Sunday, March 31, 2013

A Corporate Bond Market Primer

According to a recent article in CFO, about $4 trillion in corporate debt was issued in 2012, besting the previous high of $3.89 trillion in 2009. But what may be more interesting in the article is a primer in the workings of the bond market. Before shelf registration was adopted in 1982, investment banks spent considerable time and effort premarketing bond offerings, essentially a road show for bonds sold in the primary market. After the advent of shelf registration, investment banks had less time for premarketing bonds so they essentially purchased an entire bond issue off the shelf and sold the bonds, taking all of the pricing risk of the new issue. Recently, investment banks appear to have gone back to premarketing bond issues. The downside to this model is that investment banks have reduced incentives to sell smaller, more complex bonds and instead focus on larger, regular bond offerings. Additionally, there appears to be evidence that the current method of using a syndicate to premarket bond offerings increases the yield premium on new bonds about 10 basis points higher than it should be.

Sunday, March 24, 2013

Buffett's Dividend Irrelevance

Many investors view Warren Buffett, the Oracle of Omaha, with a great deal of reverence. For that reason, most people never doubt his comments, but we are not most people. In his recent letter to Berkshire Hathaway shareholders (see page 19), Mr. Buffett extols the virtue of dividends that Berkshire receives from the companies that it owns. In fact, he states that “we relish the dividends we receive from most of the stocks that Berkshire owns,” while at the same time steadfastly refusing to pay dividends to Berkshire shareholders. Does that sound a little like your parents telling you “Do what I say, not what I do?”

Mr. Buffett justifies his views with an example that is eerily similar to the Modigliani-Miller dividend irrelevance argument, but he makes a mistake as pointed out in this letter to Mr. Buffett from Brad Jordan (coauthor of our favorite textbook). We'll let you know if we get a response.

Thursday, March 14, 2013

Foreign Cash Balances Grow

U.S.-based companies saw their offshore cash balances grow by $183 billion last year, to more than $1.9 trillion. One of the main reasons for the growth in offshore cash balances by U.S. companies is the worldwide tax system, which requires U.S.-based companies to pay income tax on earnings from any country when repatriated. In contrast, most other industrialized countries charge little, if any, tax on foreign earnings. The comparison of international tax rates can be seen by examining the potential taxes owed by Microsoft and Citigroup on foreign cash balances. Microsoft would owe $19.4 billion if it repatriated its $60.8 billion in offshore cash, implying it had paid a foreign tax rate of 3.1 percent. Meanwhile, Citigroup would owe $11.5 billion in taxes on its $42.6 billion in foreign tax, implying a foreign tax rate of 8 percent.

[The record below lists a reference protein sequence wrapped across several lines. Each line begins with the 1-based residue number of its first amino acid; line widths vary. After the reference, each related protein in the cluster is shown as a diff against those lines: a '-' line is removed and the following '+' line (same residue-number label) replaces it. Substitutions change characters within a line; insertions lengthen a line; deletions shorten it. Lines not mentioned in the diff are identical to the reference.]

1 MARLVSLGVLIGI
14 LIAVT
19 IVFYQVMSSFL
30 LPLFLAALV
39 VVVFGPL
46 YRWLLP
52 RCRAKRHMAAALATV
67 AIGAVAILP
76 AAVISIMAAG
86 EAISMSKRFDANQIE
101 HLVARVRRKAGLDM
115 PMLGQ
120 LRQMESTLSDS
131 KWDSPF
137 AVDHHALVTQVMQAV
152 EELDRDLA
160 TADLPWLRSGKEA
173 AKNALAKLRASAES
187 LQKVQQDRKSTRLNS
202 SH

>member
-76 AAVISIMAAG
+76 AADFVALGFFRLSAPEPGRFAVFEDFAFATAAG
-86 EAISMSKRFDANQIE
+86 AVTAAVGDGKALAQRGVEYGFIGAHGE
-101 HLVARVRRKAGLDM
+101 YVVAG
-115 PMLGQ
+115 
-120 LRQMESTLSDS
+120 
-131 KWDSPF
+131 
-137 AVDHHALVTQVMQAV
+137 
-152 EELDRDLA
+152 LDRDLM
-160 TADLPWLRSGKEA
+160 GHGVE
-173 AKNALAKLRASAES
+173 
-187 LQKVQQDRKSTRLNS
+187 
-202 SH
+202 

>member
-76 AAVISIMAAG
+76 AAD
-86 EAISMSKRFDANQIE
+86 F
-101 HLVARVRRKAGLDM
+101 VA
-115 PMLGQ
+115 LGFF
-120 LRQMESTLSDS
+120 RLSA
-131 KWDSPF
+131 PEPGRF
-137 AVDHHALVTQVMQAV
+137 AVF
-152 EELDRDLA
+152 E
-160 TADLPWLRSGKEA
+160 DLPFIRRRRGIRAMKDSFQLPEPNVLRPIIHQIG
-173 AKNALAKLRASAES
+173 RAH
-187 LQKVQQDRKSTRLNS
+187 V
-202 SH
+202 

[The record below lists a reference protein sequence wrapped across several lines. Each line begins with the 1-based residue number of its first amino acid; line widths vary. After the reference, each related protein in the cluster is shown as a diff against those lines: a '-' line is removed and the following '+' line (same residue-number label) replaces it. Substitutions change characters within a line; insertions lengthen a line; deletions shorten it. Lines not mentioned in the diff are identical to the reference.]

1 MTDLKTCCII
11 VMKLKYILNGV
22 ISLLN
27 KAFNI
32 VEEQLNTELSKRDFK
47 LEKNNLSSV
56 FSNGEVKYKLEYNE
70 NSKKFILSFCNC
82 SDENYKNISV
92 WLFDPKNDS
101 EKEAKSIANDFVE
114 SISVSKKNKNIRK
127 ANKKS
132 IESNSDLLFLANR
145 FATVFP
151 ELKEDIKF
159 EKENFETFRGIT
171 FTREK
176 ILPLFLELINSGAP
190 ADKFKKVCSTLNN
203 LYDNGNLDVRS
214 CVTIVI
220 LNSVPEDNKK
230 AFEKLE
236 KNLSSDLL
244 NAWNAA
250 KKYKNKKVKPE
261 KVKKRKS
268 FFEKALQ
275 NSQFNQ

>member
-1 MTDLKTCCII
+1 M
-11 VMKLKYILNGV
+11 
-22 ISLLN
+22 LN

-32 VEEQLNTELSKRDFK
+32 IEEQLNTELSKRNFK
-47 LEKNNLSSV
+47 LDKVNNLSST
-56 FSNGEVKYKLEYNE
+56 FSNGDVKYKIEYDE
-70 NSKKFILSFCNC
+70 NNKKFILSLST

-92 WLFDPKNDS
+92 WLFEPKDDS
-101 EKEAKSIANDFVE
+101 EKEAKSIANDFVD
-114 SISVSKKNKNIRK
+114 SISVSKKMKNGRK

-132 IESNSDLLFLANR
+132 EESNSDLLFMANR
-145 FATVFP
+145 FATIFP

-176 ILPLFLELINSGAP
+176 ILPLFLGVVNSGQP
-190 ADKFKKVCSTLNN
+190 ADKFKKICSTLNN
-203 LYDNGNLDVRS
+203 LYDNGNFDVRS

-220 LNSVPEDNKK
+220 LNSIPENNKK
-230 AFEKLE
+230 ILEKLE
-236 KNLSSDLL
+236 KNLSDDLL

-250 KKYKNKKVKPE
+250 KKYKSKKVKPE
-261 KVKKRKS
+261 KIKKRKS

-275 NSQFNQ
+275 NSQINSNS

Delisting Increases

The Jumpstart Our Business Startup (JOBS) Act is allowing companies to deregister from stock markets. Previously, a company with over 500 shareholders was required to be listed, which also meant filing financial reports with the SEC. The JOBS Act allows companies with as many as 2,000 shareholders to delist, and allows the company to avoid SEC reporting requirements. The Coastal Banking Company recently delisted its securities, saving $150,000 to $200,000 per year. And Harleysville Savings Financial saved 6 cents per share by delisting. While going dark used to have negative connotations, OTC Markets is trying to make unregistered securities more respectable. OTC Markets has five tiers of stocks based on the information made available by the company. OTC Markets combines the company's financial results with the stock price and trading information in an effort to increase transparency.